« Geolocation-Enabled iPhone Interface | Main | Flash and Web Architecture »

Wednesday, July 18, 2007


Feed You can follow this conversation by subscribing to the comment feed for this post.


the problem is your over concern about web "technology" allow me to enlighten you...the visitor ONLY cares if the info is what they want, and fun and easy to get at ....the only people that about tech are the tech heads...I do not care what they use to make my favorite TV show as long as I can watch....no one really cares about Web Architecture except web architect's....


Varmac, I was just about to comment on the same thing.

The fact is, non-tech users just want a cool experience. They could give a crap about what powers it. On the other side, if you go into any large corporation, the marketing teams all want the coolest way to show off their products and services.

The reason Flash is so prevelent is because it offers rich media animation to the masses in a rather painless download. The development applications, though not perfect, have been available for a long time and are very polished compared to other alternatives. Also, there is a large (and growing) Flash developer community.

More-so, ActionScript 3.0 follows standards so much better than Javascript does that Mozilla will be using it in their next browser for the Javascript 2.0 interpreter. This will allow Javascript coders to easily code Actionscript and vice versa easier/faster encouraging even more Flash apps.

Then you have technolgies like Silverlight. Why would Microsoft invest millions if the future of the web did not include rich media plugins into websites?

Honestly, I see the opposite happening. Over time I expect formats like Flash will begin to take over more and more as HTML/Javascript hacks take a back seat. And this is based on the fact that my wife and friends love the iPhone, and most of all, they love to fun GUI - not the tech or features behind it. They also love Flash stuff. They stick photo albums and videos in their MySpace page, they send me their mockup of a Simpsons character from the Simpsons movie page - all Flash, and they send me greeting cards - again Flash.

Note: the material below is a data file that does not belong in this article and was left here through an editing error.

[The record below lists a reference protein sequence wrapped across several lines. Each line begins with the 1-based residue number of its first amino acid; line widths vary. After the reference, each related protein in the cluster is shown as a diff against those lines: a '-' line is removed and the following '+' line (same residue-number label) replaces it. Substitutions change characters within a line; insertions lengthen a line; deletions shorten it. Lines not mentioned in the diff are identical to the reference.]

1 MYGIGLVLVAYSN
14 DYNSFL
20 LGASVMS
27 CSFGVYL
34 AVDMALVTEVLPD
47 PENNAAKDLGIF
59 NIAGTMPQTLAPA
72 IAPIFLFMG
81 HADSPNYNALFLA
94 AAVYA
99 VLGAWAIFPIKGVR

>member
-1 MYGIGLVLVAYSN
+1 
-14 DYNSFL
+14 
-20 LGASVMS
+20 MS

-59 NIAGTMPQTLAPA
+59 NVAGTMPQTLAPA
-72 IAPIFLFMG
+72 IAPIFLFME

Flash is no longer just some banner ad toy, it is a development platform that is far more rich than any browser. And as for "standards", Flash actually looks the same on every platform it runs on. This cannot be said of HTML and browsers, even on the same OS.

Robert Hirst

The point you made on Graceful degradation is valid in todays climate. But you have to acknowledge that graceful degradation is not something that comes for free if you stick to the w3c standards for content. Partly because none of the browser vendors truly stick to the standards themselves. Disabling javascript shows how many websites are critically dependent on what is again should be an optional extra to some zing to pages.

If you build an application based around AJAX, then there is also an all-or-nothing risk, since if the browser (mobile or not) must have some kind of the XML request object, which not all do. There are many non-Flash sites which break on devices like the PSP because of this very reason.

The potential lack of graceful degradation in html pages is something which is currently addressed through software solutions. The Google Web Toolkit attempts to address the differences in browsers and make the differences between browsers not something that the developer needs to worry about. Perhaps in the future there will be a super-Google-Web-Toolkit which can take some common language, then compile for a multitude of RIA platforms like Silverlight, JavaFX and Flash (maybe even AJAX as output option, but this is less likely as it is highly deficient in many of the areas these platforms excel in, so would lack equivalent functions). There have already been converters which take a Flash application and turn it to Silverlight, and I'm sure the day will come when developers are sick of being pawns in the battle for control of the RIA space, so tools will become available which just say "I don't care if you prefer Microsoft, Adobe or Sun for your browser plugin, I'm going to rock your world". And maybe the w3c will come up with a 4th way which actually delivers a standard which can do the things people are coming to expect from the web.

btw, Bookmarks not working in Flash/Flex is a coding issue, and one which affects AJAX just as much as Flash. There are ways around it for both too.

The comments to this entry are closed.